Monday, October 15, 2007

make more, buy less

I heard that phrase somewhere recently and it really struck home with me. I have in the past been a consumer extraodinaire, an addict of the thrill of the purchase, someone to whom shopping and just plain buying was second nature. I bought all my wants, ripped off the packaging and recycled it dutifully thinking I was doing my bit for the environment and still getting my goodies.
Did all this buying make me happy? Well I won't lie and say it made me sad, although I am sad now when I look back on it and remember my wastefulness. But that is the power of hindsight.

It wasn't until I left my fulltime job in the fashion industry and gave birth to baby number two that I began to really think about making more and buying less. Partially this was driven by the sudden reduction in income, a major life changing situation as many new SAHMs will know. Where I had prevously seen something I liked and just purchased it with barely a second thought, our new financial situation made me think through these decisions. Did I really 'want' it? Did I even 'need' it? These became much more important questions and they triggered a new awareness about how indulgent I had been in the past and a promise to never go back to that way of living. So at this point I decided to turn to the 'making'. Why buy something if I could make it myself! The weekly grocery list was the first to be revamped. I crossed off all the premade treats and scoured my cookbooks for cheap healthy alternatives. I came home from the supermarket laden down with bulk packs flour, pasta and sugar, determined to conquer a kid friendly muesli bar that didn't come individually wrapped in plastic and boxed as well.
I cooked more of our dinners from scratch, using as many fresh local ingredients as I could. I nagged my husband for a sewing machine so I could make the kids clothes. And as all this was happening I came to the realisation that I like 'making' in fact I love 'making'. The joy I get from finding an old sheet and turning it into a summer dress for my daughter or eating a salad made with peas grown fresh in our garden far outweighs the pleasure of shopping.

Added to this is a certain sense of duty that I want to pass on to my children. We are responsible for our actions, we are responsible for how we live and our imprint on this planet. It brings a smile to my face to see my kids jump up when they hear the washing machine click into a drain cycle so we can run out and divert the grey water onto our little vegie patch, or when we are at the shops looking for new shoes and Lottie pipes up with 'why can't we just make some mum'.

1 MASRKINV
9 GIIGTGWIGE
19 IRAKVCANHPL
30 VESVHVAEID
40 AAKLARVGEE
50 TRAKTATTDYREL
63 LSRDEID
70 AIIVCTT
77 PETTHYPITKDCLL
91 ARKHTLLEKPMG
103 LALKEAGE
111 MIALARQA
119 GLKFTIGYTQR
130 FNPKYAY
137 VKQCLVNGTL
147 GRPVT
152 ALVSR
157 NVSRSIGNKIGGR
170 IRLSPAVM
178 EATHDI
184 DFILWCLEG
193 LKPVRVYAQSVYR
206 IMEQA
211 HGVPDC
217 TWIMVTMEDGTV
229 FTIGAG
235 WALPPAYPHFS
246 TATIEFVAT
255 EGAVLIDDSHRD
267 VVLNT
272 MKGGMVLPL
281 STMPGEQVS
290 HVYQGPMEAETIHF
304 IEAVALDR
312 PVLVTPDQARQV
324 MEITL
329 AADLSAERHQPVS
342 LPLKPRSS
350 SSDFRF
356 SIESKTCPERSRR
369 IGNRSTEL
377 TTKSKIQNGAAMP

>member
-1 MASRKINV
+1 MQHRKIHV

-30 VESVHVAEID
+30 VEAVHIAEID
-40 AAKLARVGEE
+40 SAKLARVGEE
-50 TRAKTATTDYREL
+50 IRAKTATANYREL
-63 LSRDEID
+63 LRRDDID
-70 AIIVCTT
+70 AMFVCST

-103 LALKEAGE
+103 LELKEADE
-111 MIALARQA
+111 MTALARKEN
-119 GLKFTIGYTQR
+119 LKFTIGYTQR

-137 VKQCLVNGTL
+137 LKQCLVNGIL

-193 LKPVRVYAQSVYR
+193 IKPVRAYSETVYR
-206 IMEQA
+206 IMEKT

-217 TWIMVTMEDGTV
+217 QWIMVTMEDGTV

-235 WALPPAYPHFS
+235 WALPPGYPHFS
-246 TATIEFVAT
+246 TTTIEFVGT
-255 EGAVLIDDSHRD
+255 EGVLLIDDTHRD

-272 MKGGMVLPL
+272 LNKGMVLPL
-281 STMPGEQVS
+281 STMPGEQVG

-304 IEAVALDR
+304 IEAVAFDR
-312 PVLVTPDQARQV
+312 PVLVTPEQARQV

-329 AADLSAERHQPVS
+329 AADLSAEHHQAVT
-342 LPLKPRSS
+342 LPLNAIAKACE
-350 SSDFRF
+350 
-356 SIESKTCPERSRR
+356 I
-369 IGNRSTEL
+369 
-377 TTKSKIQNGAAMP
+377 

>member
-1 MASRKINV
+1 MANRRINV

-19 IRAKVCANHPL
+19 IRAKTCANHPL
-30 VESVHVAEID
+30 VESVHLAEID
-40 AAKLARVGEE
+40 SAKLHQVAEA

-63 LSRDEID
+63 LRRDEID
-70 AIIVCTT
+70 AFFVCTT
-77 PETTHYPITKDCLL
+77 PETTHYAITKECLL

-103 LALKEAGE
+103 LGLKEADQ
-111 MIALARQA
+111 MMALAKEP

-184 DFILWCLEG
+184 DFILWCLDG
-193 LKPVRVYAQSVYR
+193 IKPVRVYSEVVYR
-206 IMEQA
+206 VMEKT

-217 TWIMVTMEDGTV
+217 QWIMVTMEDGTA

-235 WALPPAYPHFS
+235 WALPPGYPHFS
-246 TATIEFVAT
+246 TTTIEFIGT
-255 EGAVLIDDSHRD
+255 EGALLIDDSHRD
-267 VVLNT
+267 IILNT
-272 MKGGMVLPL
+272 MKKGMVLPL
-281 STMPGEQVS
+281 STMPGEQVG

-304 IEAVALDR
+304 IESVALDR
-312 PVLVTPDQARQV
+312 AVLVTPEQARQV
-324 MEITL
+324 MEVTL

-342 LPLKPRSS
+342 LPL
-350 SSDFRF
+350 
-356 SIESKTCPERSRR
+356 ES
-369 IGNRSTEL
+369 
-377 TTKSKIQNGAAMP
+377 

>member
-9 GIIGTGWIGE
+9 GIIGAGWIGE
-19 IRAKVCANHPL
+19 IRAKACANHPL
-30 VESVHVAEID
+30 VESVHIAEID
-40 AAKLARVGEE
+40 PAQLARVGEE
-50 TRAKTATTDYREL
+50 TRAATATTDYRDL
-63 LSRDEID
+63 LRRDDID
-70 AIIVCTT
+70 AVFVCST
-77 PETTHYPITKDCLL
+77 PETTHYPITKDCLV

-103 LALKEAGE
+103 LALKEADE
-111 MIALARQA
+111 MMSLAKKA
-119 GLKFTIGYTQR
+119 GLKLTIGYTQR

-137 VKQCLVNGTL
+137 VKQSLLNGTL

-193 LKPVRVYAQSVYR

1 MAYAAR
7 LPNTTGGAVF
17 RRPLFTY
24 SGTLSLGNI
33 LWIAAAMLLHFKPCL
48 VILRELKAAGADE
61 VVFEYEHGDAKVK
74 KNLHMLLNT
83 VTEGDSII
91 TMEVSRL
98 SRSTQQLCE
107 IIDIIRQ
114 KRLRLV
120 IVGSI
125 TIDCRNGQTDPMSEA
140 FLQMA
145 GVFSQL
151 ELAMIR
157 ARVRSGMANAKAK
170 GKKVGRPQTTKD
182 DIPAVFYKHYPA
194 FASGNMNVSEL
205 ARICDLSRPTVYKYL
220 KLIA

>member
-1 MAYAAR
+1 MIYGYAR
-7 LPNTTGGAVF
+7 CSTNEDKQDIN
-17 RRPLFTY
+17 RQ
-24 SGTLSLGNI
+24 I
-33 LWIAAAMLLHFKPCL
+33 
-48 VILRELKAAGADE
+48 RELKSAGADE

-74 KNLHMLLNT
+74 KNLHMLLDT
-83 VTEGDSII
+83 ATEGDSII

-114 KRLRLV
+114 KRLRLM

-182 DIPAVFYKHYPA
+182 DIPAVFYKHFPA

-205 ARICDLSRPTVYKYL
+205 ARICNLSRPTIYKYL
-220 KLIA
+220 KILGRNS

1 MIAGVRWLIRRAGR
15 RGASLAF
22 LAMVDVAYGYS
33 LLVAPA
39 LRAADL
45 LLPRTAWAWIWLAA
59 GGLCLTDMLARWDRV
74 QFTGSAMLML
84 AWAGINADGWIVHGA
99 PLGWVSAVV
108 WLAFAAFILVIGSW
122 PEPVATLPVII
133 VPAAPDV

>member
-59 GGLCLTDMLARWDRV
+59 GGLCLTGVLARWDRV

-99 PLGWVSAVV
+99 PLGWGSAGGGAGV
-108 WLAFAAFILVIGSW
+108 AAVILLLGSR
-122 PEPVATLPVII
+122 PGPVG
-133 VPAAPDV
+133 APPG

They already think differently to me. Whereas I had to make a huge shift in life to consume less they are learning the value and pleasure that comes from 'making' from a young age.

I still have a very long way to go. I have a terrible weakness for buying fabric that needs to be tackled next. This new way of life is a constant work in progress but it is a journey I am enjoying and one that I only wish I had started on a long time ago.

9 comments:

Lissy said...

Such a simple thing to do but such a great way to think...I shall have to think of what more I can do :)

Kristi said...

What a wonderful post!! There really is a pleasure in making things and most of the time, those things have more quality than something you can purchase. My trouble is when I start getting in a time crunch. Convenience wins out far too often. I know it would win a lot less often if I was more organized!

Thanks again for your thoughts on this, I am going to take on your challenge and try to be less wasteful!

Heids said...

Wow Ingrid...what a fabulous post to commerate Blog Action Day - I love most of all the effect your efforts have on your kids - an important reminder to us all of how impressionable little ones are and how vital our behaviour is in giving them a solid base of values from which they can develop themselves...sorry...that all sounds a little preaching - I was just so struck by your post!

Cathy said...

good on you Ingrid, you have inspired me immensely to make more things - the one thing I really like to make more of is - time!!!

You would be very proud of me, today I made 10 headbands for a school fete out of recycled uniforms!!!

You go girlfriend!!!!

Jenn said...

This has long been one of those things that I've strived to do (and mostly failed abysmally) but reading your blog and seeing your fabulous creations is really inspiring. Baby steps here though!

Corrie said...

well done and beautifully said! I'm so glad you wrote about your weakness for fabric as i dont' feel so bad now!

I totally hear you on all fronts and it feels good making clothes for the family (well not hubby...yet) and food and we're not fans of pre-packaged food except for emergencies or lazy nights!

Corrie:)

starashan said...

Your journey sounds pretty similar to mine. When my income went with babe no.3, I started sewing more, making my own clothes, and the kids too. I always had a vege patch, but I went at it harder. I love that the kids know where food comes from, and that they ask me to make them all sorts of stuff. I am trying to be a lot more frugal, and don't buy much stuff. Except, like you, fabric is a real weakness. I rarely buy it new though thankfully, though it's really tempting, given all the amazing independent fabric designers out there...

This was a lovely post to read- thanks :o)

Jen said...

Well said!

And I completely understand the thrill of MAKING something with your own hands.

Claire Falkingham said...

I has to keep coming back to read this post, it touches a nerve with me Ingrid - I totally get where you are coming from, and I'm really trying to instill this in my Little P, there's so much pressure on tweenage girls to buy, buy, buy, it's crazy. I'm a firm believer in valuing people over things and money. I hear you on the fabric though!!